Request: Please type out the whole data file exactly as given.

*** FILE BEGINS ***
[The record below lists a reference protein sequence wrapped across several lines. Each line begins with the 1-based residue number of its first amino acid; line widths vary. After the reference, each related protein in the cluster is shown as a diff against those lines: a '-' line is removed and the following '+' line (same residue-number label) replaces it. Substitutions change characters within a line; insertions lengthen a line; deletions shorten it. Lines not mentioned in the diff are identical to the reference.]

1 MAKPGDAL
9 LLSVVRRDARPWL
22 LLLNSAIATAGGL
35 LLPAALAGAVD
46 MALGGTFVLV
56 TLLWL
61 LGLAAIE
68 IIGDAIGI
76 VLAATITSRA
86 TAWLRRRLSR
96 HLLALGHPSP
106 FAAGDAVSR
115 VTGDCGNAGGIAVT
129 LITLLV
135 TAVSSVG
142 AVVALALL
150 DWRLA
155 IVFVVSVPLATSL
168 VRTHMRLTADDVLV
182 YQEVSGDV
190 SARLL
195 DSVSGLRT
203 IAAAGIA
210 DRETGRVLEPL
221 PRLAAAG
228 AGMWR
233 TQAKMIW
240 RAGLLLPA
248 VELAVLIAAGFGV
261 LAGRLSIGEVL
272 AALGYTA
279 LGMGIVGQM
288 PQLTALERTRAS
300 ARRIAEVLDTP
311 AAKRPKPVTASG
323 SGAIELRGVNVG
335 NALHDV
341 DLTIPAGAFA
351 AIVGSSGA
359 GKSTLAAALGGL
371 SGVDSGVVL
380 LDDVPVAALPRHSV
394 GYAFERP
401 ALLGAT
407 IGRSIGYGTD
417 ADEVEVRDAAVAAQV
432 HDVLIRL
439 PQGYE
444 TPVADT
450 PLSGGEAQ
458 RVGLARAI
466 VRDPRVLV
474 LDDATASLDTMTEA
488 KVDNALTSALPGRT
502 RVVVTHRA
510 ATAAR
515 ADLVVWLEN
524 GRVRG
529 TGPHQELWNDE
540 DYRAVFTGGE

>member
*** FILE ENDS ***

[The record below lists a reference protein sequence wrapped across several lines. Each line begins with the 1-based residue number of its first amino acid; line widths vary. After the reference, each related protein in the cluster is shown as a diff against those lines: a '-' line is removed and the following '+' line (same residue-number label) replaces it. Substitutions change characters within a line; insertions lengthen a line; deletions shorten it. Lines not mentioned in the diff are identical to the reference.]

1 MAKPGDAL
9 LLSVVRRDARPWL
22 LLLNSAIATAGGL
35 LLPAALAGAVD
46 MALGGTFVLV
56 TLLWL
61 LGLAAIE
68 IIGDAIGI
76 VLAATITSRA
86 TAWLRRRLSR
96 HLLALGHPSP
106 FAAGDAVSR
115 VTGDCGNAGGIAVT
129 LITLLV
135 TAVSSVG
142 AVVALALL
150 DWRLA
155 IVFVVSVPLATSL
168 VRTHMRLTADDVLV
182 YQEVSGDV
190 SARLL
195 DSVSGLRT
203 IAAAGIA
210 DRETGRVLEPL
221 PRLAAAG
228 AGMWR
233 TQAKMIW
240 RAGLLLPA
248 VELAVLIAAGFGV
261 LAGRLSIGEVL
272 AALGYTA
279 LGMGIVGQM
288 PQLTALERTRAS
300 ARRIAEVLDTP
311 AAKRPKPVTASG
323 SGAIELRGVNVG
335 NALHDV
341 DLTIPAGAFA
351 AIVGSSGA
359 GKSTLAAALGGL
371 SGVDSGVVL
380 LDDVPVAALPRHSV
394 GYAFERP
401 ALLGAT
407 IGRSIGYGTD
417 ADEVEVRDAAVAAQV
432 HDVLIRL
439 PQGYE
444 TPVADT
450 PLSGGEAQ
458 RVGLARAI
466 VRDPRVLV
474 LDDATASLDTMTEA
488 KVDNALTSALPGRT
502 RVVVTHRA
510 ATAAR
515 ADLVVWLEN
524 GRVRG
529 TGPHQELWNDE
540 DYRAVFTGGE

>member